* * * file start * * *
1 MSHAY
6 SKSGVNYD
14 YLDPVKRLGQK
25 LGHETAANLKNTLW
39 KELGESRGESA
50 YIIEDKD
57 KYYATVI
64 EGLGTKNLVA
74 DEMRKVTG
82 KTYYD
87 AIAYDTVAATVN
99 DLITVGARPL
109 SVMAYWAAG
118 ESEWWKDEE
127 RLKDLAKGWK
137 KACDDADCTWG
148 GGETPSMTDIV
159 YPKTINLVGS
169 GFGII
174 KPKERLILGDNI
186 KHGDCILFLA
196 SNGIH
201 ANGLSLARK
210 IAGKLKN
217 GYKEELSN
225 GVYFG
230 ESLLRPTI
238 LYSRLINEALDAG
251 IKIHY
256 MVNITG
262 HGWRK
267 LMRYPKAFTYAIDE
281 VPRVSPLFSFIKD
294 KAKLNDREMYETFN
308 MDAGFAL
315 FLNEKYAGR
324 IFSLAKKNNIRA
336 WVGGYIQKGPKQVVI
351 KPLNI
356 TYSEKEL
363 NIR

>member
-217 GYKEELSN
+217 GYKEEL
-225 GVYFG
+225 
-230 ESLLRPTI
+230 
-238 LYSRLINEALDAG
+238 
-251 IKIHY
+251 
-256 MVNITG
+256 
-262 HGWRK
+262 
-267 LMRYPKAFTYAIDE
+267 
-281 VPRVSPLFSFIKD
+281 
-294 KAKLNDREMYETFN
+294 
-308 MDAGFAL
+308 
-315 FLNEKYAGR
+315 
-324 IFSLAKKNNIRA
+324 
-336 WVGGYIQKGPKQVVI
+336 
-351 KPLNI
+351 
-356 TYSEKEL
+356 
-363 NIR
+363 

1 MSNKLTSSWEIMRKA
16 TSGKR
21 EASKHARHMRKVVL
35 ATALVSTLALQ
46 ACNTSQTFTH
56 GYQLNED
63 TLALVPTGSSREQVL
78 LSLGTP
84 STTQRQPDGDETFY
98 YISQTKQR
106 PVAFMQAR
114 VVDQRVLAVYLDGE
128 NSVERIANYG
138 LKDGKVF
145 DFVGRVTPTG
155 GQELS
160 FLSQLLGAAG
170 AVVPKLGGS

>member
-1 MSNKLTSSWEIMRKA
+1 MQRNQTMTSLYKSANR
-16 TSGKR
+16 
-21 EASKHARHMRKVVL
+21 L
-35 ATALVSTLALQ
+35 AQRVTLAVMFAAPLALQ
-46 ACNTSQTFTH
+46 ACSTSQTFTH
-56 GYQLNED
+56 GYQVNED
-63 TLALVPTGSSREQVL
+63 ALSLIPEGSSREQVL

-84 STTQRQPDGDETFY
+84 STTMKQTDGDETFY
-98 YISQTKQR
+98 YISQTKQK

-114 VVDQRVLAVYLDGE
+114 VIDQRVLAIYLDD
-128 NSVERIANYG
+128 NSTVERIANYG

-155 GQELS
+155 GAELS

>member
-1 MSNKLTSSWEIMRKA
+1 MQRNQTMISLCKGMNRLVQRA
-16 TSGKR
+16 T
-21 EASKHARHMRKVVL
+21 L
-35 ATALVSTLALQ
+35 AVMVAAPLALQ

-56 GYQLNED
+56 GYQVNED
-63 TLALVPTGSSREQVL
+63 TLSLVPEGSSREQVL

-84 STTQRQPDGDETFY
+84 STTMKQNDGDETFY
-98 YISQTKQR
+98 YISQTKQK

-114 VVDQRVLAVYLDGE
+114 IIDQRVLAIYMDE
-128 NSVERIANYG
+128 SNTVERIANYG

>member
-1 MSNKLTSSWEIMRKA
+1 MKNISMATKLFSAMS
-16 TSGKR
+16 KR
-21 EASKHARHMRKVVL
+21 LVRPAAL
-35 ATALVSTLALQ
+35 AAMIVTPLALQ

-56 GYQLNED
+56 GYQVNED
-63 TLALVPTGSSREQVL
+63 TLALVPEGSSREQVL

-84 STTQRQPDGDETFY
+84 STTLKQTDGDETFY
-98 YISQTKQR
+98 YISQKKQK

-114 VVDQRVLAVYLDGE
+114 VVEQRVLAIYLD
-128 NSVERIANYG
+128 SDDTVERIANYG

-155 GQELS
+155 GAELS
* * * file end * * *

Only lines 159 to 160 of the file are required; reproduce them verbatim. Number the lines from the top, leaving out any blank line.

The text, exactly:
+114 VVEQRVLAIYLD
-128 NSVERIANYG